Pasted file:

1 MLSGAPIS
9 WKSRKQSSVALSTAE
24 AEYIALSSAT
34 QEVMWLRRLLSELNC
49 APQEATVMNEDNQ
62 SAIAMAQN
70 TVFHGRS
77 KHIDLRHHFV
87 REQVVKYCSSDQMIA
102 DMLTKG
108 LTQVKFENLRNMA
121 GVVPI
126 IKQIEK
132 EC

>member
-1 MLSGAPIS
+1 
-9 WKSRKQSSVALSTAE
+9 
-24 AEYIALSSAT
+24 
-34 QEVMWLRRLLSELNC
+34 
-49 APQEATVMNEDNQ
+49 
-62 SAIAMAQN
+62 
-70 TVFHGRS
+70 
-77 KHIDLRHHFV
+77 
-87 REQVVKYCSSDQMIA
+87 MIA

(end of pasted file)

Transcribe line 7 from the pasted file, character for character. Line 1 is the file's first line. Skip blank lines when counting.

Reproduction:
70 TVFHGRS